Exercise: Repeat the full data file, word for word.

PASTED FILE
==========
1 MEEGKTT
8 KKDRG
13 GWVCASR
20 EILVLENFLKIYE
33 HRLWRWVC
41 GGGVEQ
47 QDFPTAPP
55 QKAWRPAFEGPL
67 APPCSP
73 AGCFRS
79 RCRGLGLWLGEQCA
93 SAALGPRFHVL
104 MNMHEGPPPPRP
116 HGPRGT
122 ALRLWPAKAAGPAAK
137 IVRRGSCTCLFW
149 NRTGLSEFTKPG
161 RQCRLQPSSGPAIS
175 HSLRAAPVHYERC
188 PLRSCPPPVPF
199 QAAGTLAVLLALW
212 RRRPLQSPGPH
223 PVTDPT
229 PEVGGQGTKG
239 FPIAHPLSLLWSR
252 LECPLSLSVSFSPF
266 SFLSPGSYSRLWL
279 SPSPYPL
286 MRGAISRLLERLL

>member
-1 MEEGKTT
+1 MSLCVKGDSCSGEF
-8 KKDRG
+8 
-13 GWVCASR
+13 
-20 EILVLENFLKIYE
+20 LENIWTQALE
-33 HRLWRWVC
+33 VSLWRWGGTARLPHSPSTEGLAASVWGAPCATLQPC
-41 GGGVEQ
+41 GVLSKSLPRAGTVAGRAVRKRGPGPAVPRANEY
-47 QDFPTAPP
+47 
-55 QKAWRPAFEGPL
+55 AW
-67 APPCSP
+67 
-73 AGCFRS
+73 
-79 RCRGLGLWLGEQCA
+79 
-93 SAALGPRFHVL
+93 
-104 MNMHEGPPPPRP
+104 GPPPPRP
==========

1 MEEGKTT
8 KKDRG
13 GWVCASR
20 EILVLENFLKIYE
33 HRLWRWVC
41 GGGVEQ
47 QDFPTAPP
55 QKAWRPAFEGPL
67 APPCSP
73 AGCFRS
79 RCRGLGLWLGEQCA
93 SAALGPRFHVL
104 MNMHEGPPPPRP
116 HGPRGT
122 ALRLWPAKAAGPAAK
137 IVRRGSCTCLFW
149 NRTGLSEFTKPG
161 RQCRLQPSSGPAIS
175 HSLRAAPVHYERC
188 PLRSCPPPVPF
199 QAAGTLAVLLALW
212 RRRPLQSPGPH
223 PVTDPT
229 PEVGGQGTKG
239 FPIAHPLSLLWSR
252 LECPLSLSVSFSPF
266 SFLSPGSYSRLWL
279 SPSPYPL
286 MRGAISRLLERLL

>member
-1 MEEGKTT
+1 MSLCVKGDSCSGEF
-8 KKDRG
+8 
-13 GWVCASR
+13 
-20 EILVLENFLKIYE
+20 LENIWTQALE
-33 HRLWRWVC
+33 VSLWRWGGTARLPHSPSTEGLAASVWGAPCATLQPC
-41 GGGVEQ
+41 GVLSKSLPRAGTVAGRAVRKRGPGPAVPRANEY
-47 QDFPTAPP
+47 
-55 QKAWRPAFEGPL
+55 AW
-67 APPCSP
+67 
-73 AGCFRS
+73 
-79 RCRGLGLWLGEQCA
+79 
-93 SAALGPRFHVL
+93 
-104 MNMHEGPPPPRP
+104 GPPPPRP